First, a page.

Tips on ECCE GVR

This article is one of a series of articles on features of Tower Bridge Books, specifically on preparation for the ECCE.


          GVR comprises three sections: Grammar, Vocabulary, and Reading. All activities are in multiple choice form, therefore students have to master the skill of confidently choosing the correct option. Here are some ideas on how we can help students feel confident about tackling each section.

          The Grammar section comprises 35 multiple choice questions on Use of English. An interesting activity that can boost students’ Grammar skills is to have them write their own tests in multiple choice form, and try to trick their classmates by setting some difficult grammatical phenomena, like the Causative, Passive Voice, and others. Consider the following example on the Subjunctive form:


Maria suggested _______________ for their exam.

A them to revise

B they should revised

C they revise

D them revise


The teacher can then collect all the material, and compile his or her own revision tests to use all year round. On another note, interactive grammar notebooks are an interesting way to reinforce demanding grammar rules through engaging in activities, even if students are teenagers or young adults. This would help them remember thorny grammatical issues. There are certainly numerous ideas on the internet for teachers to search for. Students could also correct one another’s grammar tests, which they will find lots of fun, and is bound to take the sting out of their anxiety.

          The Vocabulary Section comprises 35 multiple choice questions that focus, not only on words, but also expressions, verbs with prepositions, and phrasal verbs. It is important for students to learn how to keep a Word Bank at the back of their notebooks. Every time they come across expressions with prepositions or phrasal verbs, they deposit them in the right section of the Word Bank, and revise them throughout the year. Of course, this presupposes organisation on their part. Students can also make their own multiple choice Vocabulary tests with the vocabulary items set as homework per lesson. It is noteworthy that B2 students are mature enough to work in groups or pairs. At this level, exposure to a wide range of articles, where they are asked to underline unfamiliar words, and look them up in the dictionary, is of paramount importance. Then, they can deposit them in the Word Bank mentioned above. They could also write their own sentences with the vocabulary as contextualised lexis is easily etched in memory. In the same vein, they can acquaint themselves with the derivatives of the words they come across.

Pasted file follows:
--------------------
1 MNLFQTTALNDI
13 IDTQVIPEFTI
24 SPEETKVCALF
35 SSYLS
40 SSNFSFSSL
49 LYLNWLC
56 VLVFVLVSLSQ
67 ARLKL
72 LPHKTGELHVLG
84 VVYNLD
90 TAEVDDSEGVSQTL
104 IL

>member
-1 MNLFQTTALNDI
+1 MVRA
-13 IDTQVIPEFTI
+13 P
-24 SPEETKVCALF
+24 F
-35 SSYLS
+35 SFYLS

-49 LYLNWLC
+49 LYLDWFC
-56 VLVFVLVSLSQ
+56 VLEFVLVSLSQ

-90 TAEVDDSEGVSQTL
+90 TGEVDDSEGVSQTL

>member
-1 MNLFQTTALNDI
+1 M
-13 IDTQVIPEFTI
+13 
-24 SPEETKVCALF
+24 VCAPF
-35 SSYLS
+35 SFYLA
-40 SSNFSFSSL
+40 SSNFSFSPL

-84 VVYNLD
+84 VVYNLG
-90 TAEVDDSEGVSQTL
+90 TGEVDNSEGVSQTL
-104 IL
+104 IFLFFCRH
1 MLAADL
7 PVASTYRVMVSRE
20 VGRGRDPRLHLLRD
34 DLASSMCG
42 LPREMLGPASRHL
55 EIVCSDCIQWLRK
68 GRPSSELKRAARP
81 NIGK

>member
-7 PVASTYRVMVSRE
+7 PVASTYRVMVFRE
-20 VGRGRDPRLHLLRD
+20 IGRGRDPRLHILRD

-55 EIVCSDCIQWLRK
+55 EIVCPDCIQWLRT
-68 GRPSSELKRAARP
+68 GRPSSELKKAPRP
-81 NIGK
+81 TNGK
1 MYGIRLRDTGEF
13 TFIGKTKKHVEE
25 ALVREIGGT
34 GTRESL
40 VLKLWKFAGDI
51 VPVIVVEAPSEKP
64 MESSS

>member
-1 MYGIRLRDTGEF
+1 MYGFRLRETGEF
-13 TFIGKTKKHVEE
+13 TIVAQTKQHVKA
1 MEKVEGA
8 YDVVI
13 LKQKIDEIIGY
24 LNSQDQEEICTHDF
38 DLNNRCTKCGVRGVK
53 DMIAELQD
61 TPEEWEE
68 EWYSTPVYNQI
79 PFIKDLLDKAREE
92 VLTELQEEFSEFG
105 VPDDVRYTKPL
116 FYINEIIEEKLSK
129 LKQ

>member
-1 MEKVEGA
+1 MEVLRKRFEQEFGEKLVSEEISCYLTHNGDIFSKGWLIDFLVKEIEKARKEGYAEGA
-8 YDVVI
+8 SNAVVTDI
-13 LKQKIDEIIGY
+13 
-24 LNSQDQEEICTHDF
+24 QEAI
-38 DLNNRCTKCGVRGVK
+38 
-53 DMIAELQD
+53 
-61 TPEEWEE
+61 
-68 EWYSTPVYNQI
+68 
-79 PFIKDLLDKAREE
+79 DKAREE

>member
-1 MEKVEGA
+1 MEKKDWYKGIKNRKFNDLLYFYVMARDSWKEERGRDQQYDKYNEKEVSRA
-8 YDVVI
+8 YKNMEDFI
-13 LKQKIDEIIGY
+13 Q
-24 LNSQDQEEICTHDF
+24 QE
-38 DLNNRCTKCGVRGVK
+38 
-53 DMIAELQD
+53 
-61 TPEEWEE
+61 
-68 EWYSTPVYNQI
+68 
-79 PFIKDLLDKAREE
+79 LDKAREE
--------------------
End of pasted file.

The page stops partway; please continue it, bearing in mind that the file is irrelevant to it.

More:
The Reading Section comprises 30 questions in multiple choice form. Two of the texts are usually extracts from a variety of magazines, journals, and books. The other two sections are comprised of 4 informative short passages each, which include emails, CVs, advertisements, or articles. The following activities are bound to boost students’ reading skills: They can guess unknown words from the context. This way, their tolerance for ambiguity is fostered. In addition, teachers may bring in as many extra reading extracts as possible to help them master the skill of understanding a passage, and reading between the lines. Our books are perfect on that score because of the vocabulary used that is slightly above the level required for the exam. Don’t forget to encourage novel reading across the board as there are so many riveting stories that serve as a springboard for discussion. Another interesting activity is to have students jumble up newspaper clippings, and then try to put them in order by paying attention to linking phrases and other markers.

            Last but not least, just like all of our books, ECCE has an online version, which helps boost students’ GVR skills. They are advised to jot down and study the annotations provided. In the next lesson, the teacher, through the online platform, has access to every student’s performance, and knows what mistakes have been made. This system promotes individualised learning, which accounts for the high pass rates of our students. Also, the teacher can use all the mistakes made by students, and prepare games and activities, as mentioned above.


          Success…it’s all about making a difference!